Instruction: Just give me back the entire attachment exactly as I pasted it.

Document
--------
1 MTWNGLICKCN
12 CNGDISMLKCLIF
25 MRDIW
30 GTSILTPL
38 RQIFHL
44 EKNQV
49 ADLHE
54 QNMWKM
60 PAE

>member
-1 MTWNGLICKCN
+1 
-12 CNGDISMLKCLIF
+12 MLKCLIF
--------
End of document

1 MTWNGLICKCN
12 CNGDISMLKCLIF
25 MRDIW
30 GTSILTPL
38 RQIFHL
44 EKNQV
49 ADLHE
54 QNMWKM
60 PAE

>member
-1 MTWNGLICKCN
+1 
-12 CNGDISMLKCLIF
+12 MLKCLIF